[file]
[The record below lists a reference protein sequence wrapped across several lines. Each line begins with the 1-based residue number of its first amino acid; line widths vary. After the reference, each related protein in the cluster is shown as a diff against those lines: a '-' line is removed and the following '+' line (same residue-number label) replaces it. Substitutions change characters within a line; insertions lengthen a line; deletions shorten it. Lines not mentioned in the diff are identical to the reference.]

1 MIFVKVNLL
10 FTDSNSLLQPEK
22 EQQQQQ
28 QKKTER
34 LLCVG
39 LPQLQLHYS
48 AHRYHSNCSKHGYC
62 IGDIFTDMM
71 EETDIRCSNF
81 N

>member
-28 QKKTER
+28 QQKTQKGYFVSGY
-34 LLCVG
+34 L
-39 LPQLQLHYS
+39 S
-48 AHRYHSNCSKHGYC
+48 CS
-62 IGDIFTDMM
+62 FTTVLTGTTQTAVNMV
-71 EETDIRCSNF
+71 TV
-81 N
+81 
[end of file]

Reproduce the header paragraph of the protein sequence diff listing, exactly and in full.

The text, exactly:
[The record below lists a reference protein sequence wrapped across several lines. Each line begins with the 1-based residue number of its first amino acid; line widths vary. After the reference, each related protein in the cluster is shown as a diff against those lines: a '-' line is removed and the following '+' line (same residue-number label) replaces it. Substitutions change characters within a line; insertions lengthen a line; deletions shorten it. Lines not mentioned in the diff are identical to the reference.]